Butler as VP in 1864[edit]

I reverted an edit that indicated Butler had been offered, and turned down, the opportunity to run as Lincoln's VP in 1864. While Butler and/or Cameron may have later claimed that this happened, I am unaware of any major biographer of Lincoln that accepts this as likely. In any event, a solid source other than a website should be used if there is an attempt to add this information back. There is room in the article for more sourced info on Butler in relation to the 1864 election. Tom (North Shoreman) (talk) 03:57, 5 November 2009 (UTC)

The information in question was mentioned in Butler's memoirs, pages 631 to 634 (the book can be read here), where he mentions being visited by both Secretary Chase and former Secretary Cameron. The passage in question where he refuses to be Lincoln's VP:

"Please say to Mr. Lincoln," I replied, "that while I appreciate with the fullest sensibilities his act of friendship and the high compliment he pays me, yet I must decline. Tell him that I said laughingly that with the prospects of a campaign before me I would not quit the field to be Vice-President even with himself as President, unless he would give me bond in sureties in the full sum of his four years' salary that within three months after his inauguration he will die unresigned."

He goes on to decry the Vice Presidency as a useless office and says he will support Lincoln's election, believing that until the war is over there should be no change in administration. While the memoirs of a Civil War general may not be considered accurate (seeing as, in most cases - i.e. James Longstreet - it's a load of ass-covering and "setting the record straight" when you're particularly maligned by your peers), the Encyclopedia of the American Civil War also mentions that both Lincoln and Salmon P. Chase sought to have him as their running mate in 1864, both of whom he refused (his responses to both men known, recorded as they are in his own memoirs). The link to the encyclopedia entry is here. --Joshmaul (talk) 07:32, 5 November 2009 (UTC)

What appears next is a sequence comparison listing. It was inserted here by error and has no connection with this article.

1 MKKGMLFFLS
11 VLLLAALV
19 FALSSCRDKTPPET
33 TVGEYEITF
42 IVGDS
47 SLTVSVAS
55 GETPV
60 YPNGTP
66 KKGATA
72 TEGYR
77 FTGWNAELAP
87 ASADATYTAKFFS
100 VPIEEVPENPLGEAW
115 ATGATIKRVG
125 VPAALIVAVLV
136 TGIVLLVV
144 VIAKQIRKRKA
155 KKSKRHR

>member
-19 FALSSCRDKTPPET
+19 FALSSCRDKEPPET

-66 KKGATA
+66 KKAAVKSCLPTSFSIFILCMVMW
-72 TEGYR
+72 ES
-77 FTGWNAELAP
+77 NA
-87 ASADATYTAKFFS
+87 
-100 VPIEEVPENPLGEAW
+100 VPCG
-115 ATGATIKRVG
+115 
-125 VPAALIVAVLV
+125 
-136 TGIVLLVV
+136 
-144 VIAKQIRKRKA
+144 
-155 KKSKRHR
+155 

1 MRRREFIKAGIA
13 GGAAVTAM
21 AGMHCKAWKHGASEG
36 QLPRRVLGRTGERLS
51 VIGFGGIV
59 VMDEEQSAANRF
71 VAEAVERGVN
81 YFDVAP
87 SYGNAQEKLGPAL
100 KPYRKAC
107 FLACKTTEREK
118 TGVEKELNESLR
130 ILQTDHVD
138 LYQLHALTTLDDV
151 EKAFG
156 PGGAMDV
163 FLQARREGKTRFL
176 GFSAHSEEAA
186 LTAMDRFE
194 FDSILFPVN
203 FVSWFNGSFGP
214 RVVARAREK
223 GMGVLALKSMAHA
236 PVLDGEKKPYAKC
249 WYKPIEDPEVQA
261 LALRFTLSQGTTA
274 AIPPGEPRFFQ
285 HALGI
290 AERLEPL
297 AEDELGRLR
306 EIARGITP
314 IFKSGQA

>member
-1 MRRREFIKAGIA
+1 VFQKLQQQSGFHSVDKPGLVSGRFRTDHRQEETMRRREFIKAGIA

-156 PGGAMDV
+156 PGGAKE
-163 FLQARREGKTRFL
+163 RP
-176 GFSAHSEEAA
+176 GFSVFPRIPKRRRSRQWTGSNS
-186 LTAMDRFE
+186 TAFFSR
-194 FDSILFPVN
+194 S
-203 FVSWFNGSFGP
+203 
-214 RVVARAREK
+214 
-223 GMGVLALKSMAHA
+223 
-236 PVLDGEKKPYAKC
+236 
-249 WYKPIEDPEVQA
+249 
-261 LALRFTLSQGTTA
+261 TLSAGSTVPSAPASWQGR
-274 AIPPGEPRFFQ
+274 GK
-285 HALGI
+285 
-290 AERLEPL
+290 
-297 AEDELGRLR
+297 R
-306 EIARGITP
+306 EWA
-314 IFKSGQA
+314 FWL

Butler's Orders in New Orleans?[edit]

This section does not seem well cited and includes a baseless, or at least sourceless, analysis. Particularly, the paragraph which reads: "Many of his acts, however, gave great offense. Most notorious was Butler's General Order No. 28 of May 15, 1862, that if any woman should insult or show contempt for any officer or soldier of the United States, she shall be regarded and shall be held liable to be treated as a "woman of the town plying her avocation", i.e., a prostitute. This was in response to women in the town who were pouring buckets of their own urine on Northern Soldiers, and who at the time could get away with anything as respectable women. Butler's order stopped all of their behavior, without arresting anyone or firing a bullet which upset many Southerners because he completely outsmarted them." While there is citation before and after this section, this analysis seems a little on the outside. At the very least, it should be referencing something for its conclusion.

Further, on looking a the revision history, these few sentences appear to be vandalism.

Moved photos[edit]

Moved photos to talk page. Replaced by updated photos. Cmguy777 (talk) 19:22, 23 May 2012 (UTC)

Benjamin Franklin Butler
Major General Benjamin Butler